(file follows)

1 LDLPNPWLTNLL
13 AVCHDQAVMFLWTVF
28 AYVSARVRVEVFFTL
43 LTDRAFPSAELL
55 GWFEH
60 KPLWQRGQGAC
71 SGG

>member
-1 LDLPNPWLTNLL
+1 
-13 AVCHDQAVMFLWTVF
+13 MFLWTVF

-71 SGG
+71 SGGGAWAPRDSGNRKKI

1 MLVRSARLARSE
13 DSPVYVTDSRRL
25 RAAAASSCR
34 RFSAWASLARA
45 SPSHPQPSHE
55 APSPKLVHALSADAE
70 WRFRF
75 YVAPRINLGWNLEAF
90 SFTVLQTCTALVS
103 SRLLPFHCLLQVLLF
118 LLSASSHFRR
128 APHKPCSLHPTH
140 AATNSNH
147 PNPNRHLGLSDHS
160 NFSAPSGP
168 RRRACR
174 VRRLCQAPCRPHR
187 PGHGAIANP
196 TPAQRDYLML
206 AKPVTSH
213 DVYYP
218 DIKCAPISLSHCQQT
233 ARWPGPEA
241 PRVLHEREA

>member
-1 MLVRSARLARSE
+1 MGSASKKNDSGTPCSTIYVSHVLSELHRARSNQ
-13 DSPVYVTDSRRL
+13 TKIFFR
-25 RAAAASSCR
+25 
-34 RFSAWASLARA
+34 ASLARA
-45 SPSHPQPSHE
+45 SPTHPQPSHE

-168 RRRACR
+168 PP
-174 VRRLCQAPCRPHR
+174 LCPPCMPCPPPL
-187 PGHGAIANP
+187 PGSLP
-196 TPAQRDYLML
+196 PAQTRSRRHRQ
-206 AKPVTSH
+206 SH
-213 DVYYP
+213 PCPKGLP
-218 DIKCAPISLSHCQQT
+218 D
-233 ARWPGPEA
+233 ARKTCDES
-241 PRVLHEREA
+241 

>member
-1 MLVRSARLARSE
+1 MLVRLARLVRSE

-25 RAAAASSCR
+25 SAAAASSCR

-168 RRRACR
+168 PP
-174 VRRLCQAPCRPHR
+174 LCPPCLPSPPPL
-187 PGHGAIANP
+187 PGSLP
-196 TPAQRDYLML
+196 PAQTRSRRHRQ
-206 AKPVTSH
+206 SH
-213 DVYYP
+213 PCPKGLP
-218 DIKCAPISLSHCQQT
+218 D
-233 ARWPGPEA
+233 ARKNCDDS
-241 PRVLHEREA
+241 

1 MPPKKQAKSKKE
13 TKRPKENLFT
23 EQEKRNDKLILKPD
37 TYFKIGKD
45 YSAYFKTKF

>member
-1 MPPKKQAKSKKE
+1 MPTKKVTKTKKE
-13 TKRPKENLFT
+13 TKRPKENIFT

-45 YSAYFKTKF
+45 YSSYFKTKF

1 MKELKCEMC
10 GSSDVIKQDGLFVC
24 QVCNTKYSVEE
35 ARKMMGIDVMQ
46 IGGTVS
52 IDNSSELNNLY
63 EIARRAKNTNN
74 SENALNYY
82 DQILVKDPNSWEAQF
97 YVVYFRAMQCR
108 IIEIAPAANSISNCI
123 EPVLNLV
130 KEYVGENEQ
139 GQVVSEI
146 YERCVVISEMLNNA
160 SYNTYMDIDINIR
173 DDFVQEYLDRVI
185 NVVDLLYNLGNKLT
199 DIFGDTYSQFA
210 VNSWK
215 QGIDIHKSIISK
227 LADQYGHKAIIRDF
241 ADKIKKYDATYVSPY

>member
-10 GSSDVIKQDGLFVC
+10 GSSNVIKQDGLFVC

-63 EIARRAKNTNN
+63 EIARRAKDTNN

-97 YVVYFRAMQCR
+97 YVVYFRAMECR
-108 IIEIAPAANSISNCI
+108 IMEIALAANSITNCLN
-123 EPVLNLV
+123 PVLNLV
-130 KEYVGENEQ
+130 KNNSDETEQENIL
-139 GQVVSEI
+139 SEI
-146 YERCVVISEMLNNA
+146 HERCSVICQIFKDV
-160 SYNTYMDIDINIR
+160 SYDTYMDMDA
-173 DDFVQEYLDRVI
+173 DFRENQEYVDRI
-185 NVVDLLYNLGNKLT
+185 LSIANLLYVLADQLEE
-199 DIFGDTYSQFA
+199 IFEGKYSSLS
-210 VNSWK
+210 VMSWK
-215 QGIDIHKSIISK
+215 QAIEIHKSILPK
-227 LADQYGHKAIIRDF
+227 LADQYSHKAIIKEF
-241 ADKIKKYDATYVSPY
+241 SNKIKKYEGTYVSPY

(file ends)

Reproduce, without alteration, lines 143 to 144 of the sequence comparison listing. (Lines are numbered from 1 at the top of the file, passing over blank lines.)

-160 SYNTYMDIDINIR
+160 SYDTYMDMDA